Theme Of Parent Child Conflict In The Poisonwood Bible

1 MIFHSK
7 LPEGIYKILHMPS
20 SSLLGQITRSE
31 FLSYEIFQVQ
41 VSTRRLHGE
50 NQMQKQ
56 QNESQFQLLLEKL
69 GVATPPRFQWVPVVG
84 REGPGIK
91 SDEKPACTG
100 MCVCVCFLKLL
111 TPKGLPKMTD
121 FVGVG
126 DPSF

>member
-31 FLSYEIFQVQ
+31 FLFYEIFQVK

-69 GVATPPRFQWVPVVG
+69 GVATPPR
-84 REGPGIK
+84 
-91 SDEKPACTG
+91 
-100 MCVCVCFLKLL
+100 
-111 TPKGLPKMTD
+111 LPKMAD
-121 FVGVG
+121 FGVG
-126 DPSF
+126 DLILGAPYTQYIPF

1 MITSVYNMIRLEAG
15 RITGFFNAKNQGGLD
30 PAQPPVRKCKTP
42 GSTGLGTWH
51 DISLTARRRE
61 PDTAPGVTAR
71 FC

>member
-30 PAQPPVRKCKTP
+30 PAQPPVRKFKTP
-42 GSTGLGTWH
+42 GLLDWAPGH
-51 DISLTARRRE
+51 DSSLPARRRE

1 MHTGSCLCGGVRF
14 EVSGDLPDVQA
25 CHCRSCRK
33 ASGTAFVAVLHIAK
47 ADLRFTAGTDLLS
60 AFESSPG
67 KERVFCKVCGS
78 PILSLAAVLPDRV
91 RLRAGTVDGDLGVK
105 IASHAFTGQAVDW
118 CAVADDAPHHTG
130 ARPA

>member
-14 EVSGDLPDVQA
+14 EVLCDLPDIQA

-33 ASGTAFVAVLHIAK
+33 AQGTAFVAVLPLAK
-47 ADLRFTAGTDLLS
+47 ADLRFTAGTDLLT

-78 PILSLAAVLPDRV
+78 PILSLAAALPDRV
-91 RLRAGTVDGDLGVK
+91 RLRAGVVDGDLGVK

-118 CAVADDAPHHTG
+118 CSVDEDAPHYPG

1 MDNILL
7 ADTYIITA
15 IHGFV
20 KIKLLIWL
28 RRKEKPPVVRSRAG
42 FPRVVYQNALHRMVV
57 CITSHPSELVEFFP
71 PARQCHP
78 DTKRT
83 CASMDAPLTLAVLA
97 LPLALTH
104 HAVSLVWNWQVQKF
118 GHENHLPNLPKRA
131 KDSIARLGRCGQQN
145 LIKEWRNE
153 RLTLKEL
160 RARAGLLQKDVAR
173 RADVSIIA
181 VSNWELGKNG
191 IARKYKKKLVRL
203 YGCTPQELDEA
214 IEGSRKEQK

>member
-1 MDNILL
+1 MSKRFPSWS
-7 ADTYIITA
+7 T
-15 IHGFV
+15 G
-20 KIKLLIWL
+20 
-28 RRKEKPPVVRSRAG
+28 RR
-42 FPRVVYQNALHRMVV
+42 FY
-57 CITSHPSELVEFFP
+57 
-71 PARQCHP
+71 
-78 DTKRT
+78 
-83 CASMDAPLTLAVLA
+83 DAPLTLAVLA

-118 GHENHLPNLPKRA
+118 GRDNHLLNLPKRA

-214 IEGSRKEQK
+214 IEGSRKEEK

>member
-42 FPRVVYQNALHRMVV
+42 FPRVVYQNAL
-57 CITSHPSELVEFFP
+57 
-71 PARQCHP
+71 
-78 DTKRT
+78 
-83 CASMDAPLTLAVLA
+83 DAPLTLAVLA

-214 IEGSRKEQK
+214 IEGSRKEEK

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The Poisonwood Bible by Barbara Kingsolver has many depictions of parent child conflicts. The source of most if not all of these conflicts arise when Nathan Price does not recognize his daughter’s needs and desires as individuals from himself. He tends to group them together as one entity when punishing, but then ignores all of them when they do something right. This is apparent mostly in how Leah wants her father's affection, how Rachel wants to have her voice heard, and how Adah wants her father to acknowledge her. There are other conflicts based on Nathan and his daughters but these are the most prevalent throughout the novel. The first main parent child conflict is how Leah wants her father’s affection. She mainly wants to be accepted and praised by her father but he continually ignores her when she does as things right, but then is harshly punished when one of the girls does something wrong. “The dreaded Verse is our household punishment. Other lucky children might merely be thrashed for their sins, but we Price girls are castigated with the Holy Bible”, (59). These punishments cause Leah to question her father but also praise him for everything he does. She wants to her father to give her affection for her helping the family, but instead she is given the “Verse” more than her sisters ever do. The second parent child conflict is depicted in how Rachel wants to have a voice in how she runs her life within the family. She is discredited by her father

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